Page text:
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Simple proof

  1. Feb 11, 2004 #1
    This should be an easy question but I'm having problems with it. Prove that any number that ends in five when squared equals 25. So if n is the number then

    (n/5)^2 = (n^2)/25
    Although if you expand the left side then this statement is redudant. Can someone help me with this?
     
  2. jcsd
  3. Feb 11, 2004 #2

    matt grime

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    I think you ought to reread the question - 15*15 ends in a five, do you mean if x is divisibly by 5, then x^2 is divisible by 25?

    well, 5|x implies x=5y some y, so x^2=25y^2, so 25 divides x^2 is a formal statement of it.
     
  4. Feb 11, 2004 #3
    any positive number that ends in 5 when squared ends in 25

    eg
    5^2 = 25
    15^2 = 225
    25^2 = 625

    Just scrap what I started with I don't think it helps at all, how could I prove this question?
     
  5. Feb 11, 2004 #4

    matt grime

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    oh, ok

    ends in 5 is the same as is equal to 10r+5 for some r

    safely we can leave the rest to you
     
  6. Feb 11, 2004 #5
    I wouldn't say safely could you please expand on that? every time a number that ends with 5 is squared the resulting term ends in 25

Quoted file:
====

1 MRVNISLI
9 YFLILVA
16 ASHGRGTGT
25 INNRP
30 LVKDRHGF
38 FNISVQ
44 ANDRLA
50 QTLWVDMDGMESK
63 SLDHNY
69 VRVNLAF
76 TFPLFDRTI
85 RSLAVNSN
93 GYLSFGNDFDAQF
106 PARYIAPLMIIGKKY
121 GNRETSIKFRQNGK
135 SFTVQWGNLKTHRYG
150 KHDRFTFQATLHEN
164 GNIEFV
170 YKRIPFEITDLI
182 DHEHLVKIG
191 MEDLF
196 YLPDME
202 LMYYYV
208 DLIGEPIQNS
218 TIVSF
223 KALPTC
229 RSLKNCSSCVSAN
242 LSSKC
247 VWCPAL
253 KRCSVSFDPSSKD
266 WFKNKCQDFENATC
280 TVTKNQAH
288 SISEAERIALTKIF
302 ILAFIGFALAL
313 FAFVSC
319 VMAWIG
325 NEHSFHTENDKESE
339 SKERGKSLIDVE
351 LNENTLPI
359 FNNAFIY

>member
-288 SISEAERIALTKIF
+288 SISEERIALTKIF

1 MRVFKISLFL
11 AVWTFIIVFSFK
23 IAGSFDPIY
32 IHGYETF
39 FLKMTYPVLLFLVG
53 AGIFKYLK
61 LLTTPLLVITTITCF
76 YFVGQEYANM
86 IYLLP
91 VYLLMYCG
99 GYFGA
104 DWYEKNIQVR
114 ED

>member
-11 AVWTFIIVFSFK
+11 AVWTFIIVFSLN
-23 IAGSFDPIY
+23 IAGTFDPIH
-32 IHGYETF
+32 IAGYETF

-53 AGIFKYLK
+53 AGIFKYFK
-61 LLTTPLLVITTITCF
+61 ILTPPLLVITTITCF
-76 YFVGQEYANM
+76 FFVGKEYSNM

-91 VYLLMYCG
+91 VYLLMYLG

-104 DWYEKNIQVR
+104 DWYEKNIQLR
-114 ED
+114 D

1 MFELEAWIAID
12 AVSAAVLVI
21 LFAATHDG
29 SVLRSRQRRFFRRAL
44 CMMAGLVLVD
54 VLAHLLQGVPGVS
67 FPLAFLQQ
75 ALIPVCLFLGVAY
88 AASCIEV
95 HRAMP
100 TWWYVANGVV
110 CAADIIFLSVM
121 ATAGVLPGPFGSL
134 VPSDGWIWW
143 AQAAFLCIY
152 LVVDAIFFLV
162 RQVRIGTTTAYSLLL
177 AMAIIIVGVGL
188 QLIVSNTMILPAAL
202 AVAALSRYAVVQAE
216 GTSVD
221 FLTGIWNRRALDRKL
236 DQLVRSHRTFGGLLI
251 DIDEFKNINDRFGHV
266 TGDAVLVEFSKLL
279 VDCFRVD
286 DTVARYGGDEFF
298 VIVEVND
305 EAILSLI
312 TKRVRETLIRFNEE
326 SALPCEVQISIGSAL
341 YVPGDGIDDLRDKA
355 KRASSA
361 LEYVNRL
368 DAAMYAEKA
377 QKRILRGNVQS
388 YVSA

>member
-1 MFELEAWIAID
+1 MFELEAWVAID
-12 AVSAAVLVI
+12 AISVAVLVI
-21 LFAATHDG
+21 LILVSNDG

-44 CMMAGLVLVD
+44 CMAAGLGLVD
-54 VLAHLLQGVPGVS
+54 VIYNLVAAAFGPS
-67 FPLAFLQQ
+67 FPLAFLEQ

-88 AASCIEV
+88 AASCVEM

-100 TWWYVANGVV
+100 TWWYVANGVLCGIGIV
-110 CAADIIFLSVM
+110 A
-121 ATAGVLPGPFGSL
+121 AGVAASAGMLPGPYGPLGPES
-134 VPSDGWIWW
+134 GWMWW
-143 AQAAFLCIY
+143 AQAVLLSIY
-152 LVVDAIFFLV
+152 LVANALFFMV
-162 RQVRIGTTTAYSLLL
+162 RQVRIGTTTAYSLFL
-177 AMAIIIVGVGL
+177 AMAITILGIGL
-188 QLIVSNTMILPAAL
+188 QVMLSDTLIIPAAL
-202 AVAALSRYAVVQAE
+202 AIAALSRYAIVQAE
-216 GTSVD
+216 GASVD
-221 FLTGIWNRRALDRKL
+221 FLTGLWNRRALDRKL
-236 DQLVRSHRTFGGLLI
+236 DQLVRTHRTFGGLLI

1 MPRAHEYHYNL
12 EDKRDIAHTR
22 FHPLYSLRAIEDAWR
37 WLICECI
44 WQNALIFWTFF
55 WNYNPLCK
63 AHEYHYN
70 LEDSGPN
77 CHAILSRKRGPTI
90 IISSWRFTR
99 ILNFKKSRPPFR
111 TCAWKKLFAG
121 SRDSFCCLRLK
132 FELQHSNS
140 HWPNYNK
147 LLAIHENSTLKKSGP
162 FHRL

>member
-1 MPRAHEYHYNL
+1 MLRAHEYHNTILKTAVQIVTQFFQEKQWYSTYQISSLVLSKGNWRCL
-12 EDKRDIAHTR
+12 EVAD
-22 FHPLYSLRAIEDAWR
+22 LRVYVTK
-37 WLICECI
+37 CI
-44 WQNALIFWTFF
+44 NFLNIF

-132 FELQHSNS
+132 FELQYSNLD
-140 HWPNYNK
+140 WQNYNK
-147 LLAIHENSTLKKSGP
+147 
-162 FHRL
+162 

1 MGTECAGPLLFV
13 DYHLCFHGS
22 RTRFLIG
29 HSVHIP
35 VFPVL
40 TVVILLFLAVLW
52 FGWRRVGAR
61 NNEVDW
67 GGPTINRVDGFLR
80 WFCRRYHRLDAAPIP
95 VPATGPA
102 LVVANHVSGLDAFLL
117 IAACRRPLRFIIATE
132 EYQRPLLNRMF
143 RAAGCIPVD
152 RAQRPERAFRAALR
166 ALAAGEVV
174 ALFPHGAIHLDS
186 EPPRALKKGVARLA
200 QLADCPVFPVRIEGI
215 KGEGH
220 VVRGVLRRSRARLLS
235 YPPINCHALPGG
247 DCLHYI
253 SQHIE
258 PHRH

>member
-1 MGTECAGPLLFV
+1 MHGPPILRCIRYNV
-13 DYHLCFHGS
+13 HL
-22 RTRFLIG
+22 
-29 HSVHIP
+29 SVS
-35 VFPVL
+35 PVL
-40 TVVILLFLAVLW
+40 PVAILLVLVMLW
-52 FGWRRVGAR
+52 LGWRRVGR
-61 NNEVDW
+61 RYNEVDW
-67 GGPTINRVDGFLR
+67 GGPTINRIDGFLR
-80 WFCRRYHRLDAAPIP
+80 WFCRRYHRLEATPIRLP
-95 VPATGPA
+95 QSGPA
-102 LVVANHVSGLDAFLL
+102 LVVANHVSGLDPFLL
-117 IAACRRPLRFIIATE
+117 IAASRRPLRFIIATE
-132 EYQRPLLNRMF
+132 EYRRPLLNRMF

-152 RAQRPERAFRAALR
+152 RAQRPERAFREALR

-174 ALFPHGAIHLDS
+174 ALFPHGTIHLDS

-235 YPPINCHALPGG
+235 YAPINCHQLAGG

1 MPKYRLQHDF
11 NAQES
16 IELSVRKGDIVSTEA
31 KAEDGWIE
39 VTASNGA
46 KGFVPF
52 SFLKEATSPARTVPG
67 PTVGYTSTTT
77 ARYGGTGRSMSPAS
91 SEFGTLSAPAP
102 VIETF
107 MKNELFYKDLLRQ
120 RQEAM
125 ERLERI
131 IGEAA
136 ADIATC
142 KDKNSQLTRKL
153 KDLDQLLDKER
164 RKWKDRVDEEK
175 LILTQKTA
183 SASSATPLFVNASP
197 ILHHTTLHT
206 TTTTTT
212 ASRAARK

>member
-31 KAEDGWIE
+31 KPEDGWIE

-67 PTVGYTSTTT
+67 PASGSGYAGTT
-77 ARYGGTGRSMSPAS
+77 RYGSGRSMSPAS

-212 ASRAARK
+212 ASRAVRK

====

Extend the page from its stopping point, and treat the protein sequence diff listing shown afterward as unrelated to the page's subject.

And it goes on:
7. Feb 11, 2004 #6

    matt grime

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    square 10r+5 you get a 25 and something that is a multiple of 100.
     
  8. Feb 12, 2004 #7

    HallsofIvy

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    matt grime was making the perhaps unwarrented assumption that a person asking such a question could do basic algebra.

    (10r+ 5)2= 100r2+ 2(10r)(5)+ 25
    = 100r2+ 100r+ 25
    = 100(r2+r)+ 25

    Because r2+r is multiplied by 100, 100(r2+r) will have last two digits 00. Adding 25 to that, the last two digits must be 25.
     
  9. Feb 12, 2004 #8

    matt grime

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    I was hoping that given the start the questioner would work on the answer some more and get the solution themselves. Don't know about you, Halls (if I can be familiar ;-)) but a lot of the queries appear to me to be from homework sheets; is it better to prompt the right answer or spoonfeed it verbatim?
     
  10. Feb 12, 2004 #9
    Ya this is the property which is applied in vedic maths
     
  11. Feb 13, 2004 #10

    HallsofIvy

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    Actually, Matt, I was being sarcastic. You had given very good answers and the orginally poster repeatedly asked for more.
     
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